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Re: ERDNASE

Postby Joe Mckay » July 6th, 2016, 1:47 pm

Maybe it is wishful thinking. But I see a similarity between the covers of the Gallaway book and the first edition of the Erdnase book.

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Re: ERDNASE

Postby Roger M. » July 6th, 2016, 2:15 pm

Bill Mullins wrote:
The W. H. Gallaway theory is supposition and speculation, not evidence.


I probably have to do a better job of remembering this when posting to this thread.

I'd still prefer the discussion to take place within this thread if just for posterity, and to be clear, I fully folks advertising their books in this thread, indeed this is where I was made aware of Hurt's book, Tom's book, TMWWE, etc.

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Re: ERDNASE

Postby Bill Mullins » July 6th, 2016, 2:19 pm

I don't see characterizations of Gallaway and Erdnase as polysyllabic writers as meaning much, in that it is so difficult to write anything of substance monosyllabically. Everyone writes polysyllabically.

As a thought experiment, though . . . .

See Dick play cards. See Dick bet!

Watch Dick. Watch Dick do the shift. Can you see it?

Pete sees Dick. Pete has a club.

Oh no! Watch Pete break Dick's wrist!

Dick now has to learn the Charlier pass!

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Re: ERDNASE

Postby lybrary » July 6th, 2016, 10:09 pm

Something for the anagramists among you. Since Gallaway's fluency in German is well established (primarily because he was the typesetter for a German newspaper) Olsson and myself bounced around some German anagrams for Erdnase. The one we both like best is

S.W. Erdnase = Ass werden (which means: become an ace)

The meaning here could be - read my book and become an ace (in card play). And if you don't, you will make an ass of yourself :-)
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Re: ERDNASE

Postby Rick Ruhl » July 7th, 2016, 12:16 am

I decided to run S.W erdnase through one of the online anagram converters.

A couple stood out on me which I thought was interesting :

Sanders we

And....

Read news .

Wouldn't it be funny if the joke was on us and it really was read news mixed up?

Then I went back and saw this one .

As Ed Wrens

Uhhhhh

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Re: ERDNASE

Postby lybrary » July 7th, 2016, 6:11 am

'read news' is missing the second s. So perhaps 'reads news' which would fit Gallaway, the newspaper man (learned the printers trade at the Delphos Weekly Herald, typeset for a German newspaper in Indiana, established and ran his own weekly newspaper in Alabama).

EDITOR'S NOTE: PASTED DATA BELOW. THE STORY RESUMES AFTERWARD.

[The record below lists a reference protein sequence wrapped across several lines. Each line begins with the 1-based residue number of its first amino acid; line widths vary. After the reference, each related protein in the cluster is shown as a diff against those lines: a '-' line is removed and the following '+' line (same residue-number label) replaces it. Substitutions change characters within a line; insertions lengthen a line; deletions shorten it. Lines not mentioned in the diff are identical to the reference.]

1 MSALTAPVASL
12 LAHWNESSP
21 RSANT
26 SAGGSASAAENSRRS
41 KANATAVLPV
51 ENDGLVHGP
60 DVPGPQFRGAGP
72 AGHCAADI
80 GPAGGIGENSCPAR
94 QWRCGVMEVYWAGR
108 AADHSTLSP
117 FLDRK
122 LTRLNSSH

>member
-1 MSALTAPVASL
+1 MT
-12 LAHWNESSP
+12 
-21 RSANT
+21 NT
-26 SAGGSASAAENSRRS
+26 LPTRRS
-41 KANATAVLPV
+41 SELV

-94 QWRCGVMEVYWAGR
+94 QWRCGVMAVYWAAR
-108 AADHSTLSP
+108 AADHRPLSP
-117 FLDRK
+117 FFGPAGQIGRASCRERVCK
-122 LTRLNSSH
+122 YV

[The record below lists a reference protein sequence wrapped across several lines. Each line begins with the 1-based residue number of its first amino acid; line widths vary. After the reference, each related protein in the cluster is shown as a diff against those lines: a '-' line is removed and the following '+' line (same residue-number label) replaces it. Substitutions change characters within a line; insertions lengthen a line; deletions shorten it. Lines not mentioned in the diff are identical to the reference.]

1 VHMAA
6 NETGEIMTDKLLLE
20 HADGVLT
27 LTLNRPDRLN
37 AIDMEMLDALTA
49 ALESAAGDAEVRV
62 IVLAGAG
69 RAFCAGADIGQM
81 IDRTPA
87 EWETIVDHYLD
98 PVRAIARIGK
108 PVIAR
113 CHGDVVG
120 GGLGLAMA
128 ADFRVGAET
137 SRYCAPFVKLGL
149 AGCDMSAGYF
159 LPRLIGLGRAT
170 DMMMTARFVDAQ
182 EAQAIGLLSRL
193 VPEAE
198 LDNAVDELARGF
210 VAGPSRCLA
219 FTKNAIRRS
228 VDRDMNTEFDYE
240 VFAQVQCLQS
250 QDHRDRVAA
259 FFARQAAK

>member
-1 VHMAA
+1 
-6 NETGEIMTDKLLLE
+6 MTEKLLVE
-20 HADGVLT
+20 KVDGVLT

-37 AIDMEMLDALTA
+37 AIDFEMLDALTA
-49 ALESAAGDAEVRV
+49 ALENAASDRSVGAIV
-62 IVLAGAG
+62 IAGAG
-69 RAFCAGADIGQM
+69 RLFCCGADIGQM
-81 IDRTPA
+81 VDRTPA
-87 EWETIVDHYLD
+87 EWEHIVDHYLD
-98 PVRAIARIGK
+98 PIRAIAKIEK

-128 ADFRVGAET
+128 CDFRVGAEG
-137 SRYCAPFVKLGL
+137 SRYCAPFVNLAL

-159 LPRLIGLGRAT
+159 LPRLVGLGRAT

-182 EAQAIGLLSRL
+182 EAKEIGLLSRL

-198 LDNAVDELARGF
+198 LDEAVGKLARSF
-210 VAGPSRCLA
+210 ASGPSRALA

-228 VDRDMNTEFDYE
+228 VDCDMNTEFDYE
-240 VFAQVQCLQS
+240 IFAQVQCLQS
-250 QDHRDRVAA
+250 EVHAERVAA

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Re: ERDNASE

Postby Roger M. » July 7th, 2016, 5:58 pm

A. Reds News
Sad News Re
Ads News Re
As Red News

... BUT - there are also many other possibilities anagramtically in S.W. Erdnase, both fully and partially:
Sews (tailor?)
Sewn
Reads (proof reader)
Sewer
Drawn (artist)
Wands Seer (magician)
Earns (banker)
Snare (trapper)
Wears (model)
Seed (farmer)

How seriously do you take this kind of rabbit hole? ... and how far does it make sense to follow it down?
Last edited by Roger M. on July 7th, 2016, 6:07 pm, edited 1 time in total.

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Re: ERDNASE

Postby Rick Ruhl » July 7th, 2016, 6:04 pm

The only thing that stood out to me was The As Ed Wrens..

For a book title author that would fit , exchange the "as"for a "by"

And then all of us go, who the hell is Ed wrens? Lol

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Re: ERDNASE

Postby lybrary » July 7th, 2016, 6:40 pm

I personally don't think any of these anagramatical exercises make a lot of sense. But they are fun nevertheless. To throw a few more curve balls here is fodder for the letter combinators:

- Harto's wife's family name was Wren (see Rick's As Ed Wrens anagram)
- She was also referred to as Miss Verda (close to W. Erdna...)
- Harto used a girl named Edna for the living half-lady (Edna almost Erdna..)

The more you throw into the mixer the more hits and close hits you will get. I don't think any real insight will ever come from any of this.